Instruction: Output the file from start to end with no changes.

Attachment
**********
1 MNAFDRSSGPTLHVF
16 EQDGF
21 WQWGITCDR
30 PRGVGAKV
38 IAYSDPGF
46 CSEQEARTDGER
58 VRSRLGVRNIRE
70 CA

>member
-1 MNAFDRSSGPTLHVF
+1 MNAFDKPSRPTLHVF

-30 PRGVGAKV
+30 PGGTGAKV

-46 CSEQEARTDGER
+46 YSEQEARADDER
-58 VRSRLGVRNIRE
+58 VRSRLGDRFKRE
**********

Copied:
1 MNAFDRSSGPTLHVF
16 EQDGF
21 WQWGITCDR
30 PRGVGAKV
38 IAYSDPGF
46 CSEQEARTDGER
58 VRSRLGVRNIRE
70 CA

>member
-1 MNAFDRSSGPTLHVF
+1 MNAFDKPSRPTLHVF

-30 PRGVGAKV
+30 PGGTGAKV

-46 CSEQEARTDGER
+46 YSEQEARADDER
-58 VRSRLGVRNIRE
+58 VRSRLGDRFKRE